Finally, the stoichiometry of the composite powder is also significantly affected by the ratio of hydrogen to both the titanium and boron sources. It is preferable to use at least the stoichiometric amount of hydrogen based on the boron in the boron source destined for B4 C and TiB2 and the titanium in the titanium source destined for TiB2, and up to about 10 times stoichiometric is more preferred. An inert carrier gas can also be combined with the hydrogen if desired.
In a preferred embodiment, because stoichiometric excesses of boron trichloride and titanium tetrachloride are employed, the unreacted boron trichloride and titanium tetrachloride are preferably recycled to the reactor, after separation of the HCl therefrom in any conventional manner. By using a continuous belt filter, an electrostatic precipitator or cyclone to collect the TiBC powder, the reaction can be conducted continuously, thereby ensuring steady state conditions. However, while not commercially desirable, it is also feasible to conduct the reaction in batches.
A good yield of powder possessing the desired stoichiometry can be obtained when the proportions of reactants, laser power, and pressure variables are optimized as already noted. A transmission electron microscopy (TEM) analysis as illustrated by the micrograph of FIG. 4, shows a powder produced experimentally having average particle diameters of about 400 Angstroms and high purity, i.e., less than about 5 weight percent of free boron and free carbon.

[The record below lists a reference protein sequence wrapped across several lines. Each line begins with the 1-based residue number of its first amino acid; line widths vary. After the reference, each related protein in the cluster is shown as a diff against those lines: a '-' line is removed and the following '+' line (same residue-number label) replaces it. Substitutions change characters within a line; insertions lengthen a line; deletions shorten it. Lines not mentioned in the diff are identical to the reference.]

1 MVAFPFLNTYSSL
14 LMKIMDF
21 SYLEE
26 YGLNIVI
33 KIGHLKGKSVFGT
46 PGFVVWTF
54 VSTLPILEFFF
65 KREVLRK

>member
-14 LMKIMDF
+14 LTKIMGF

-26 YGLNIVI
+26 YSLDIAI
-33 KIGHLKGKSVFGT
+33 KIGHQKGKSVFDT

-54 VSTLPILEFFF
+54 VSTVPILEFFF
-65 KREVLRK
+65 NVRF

The following example is given for illustrative purposes only and is not intended to be, nor should it be construed as being, limitative of the scope of the invention in any way.
Using the apparatus as shown in FIG. 5, a 100 W continuous wave (cw) laser (Coherent model 40) operating multimode at 10.6 microns was focused into a jet of reactant gases. A 5 inch focal length, AR-coated zinc selenide lens 62 was used to focus the beam 60. KCl windows 11 and 12 were mounted at either end of the Pyrex reactor 10 by conventional o-ring clamp assemblies. An argon gas 1 purge was introduced at each of windows 15 and 16, and served to prevent both window overheating and the accumulation of absorbing materials on the window surfaces. A new filter paper disc and clean modified Pyrex Buchner funnel (coarse frit 40 to 60 micron pore size) 20 were installed. Three stainless steel ball valves were incorporated near the vaporizer to allow pumpdown of the system independent of the titanium tetrachloride reservoir which was maintained under an argon atmosphere.
The reactor and connecting tubing were evacuated to a pressure of less than 1 Torr and then backfilled with argon gas. The vaporizer and transfer tubes were then heated to the desired temperature (59° C. and ca. 100° C., respectively) using a standard hemispherical heating mantle and temperature controller. In Run 5, the hydrogen, methane, boron trichloride and argon purge flows were then initiated at flow rates of 132, 60, 3.75 and ca. 750 ml/min, respectively. The hydrogen and methane gases 2 were introduced into the vaporizer B containing liquid titanium tetrachloride. Care was taken to ensure that the pumping rate was neither too high nor too low since these conditions could cause titanium tetrachloride to collect in tubing 24 or in the reactor itself. The vapor pressure of titanium tetrachloride above the liquid and thus, its concentration in the hydrogen/methane stream, could be controlled through adjustment of the vaporizer temperature.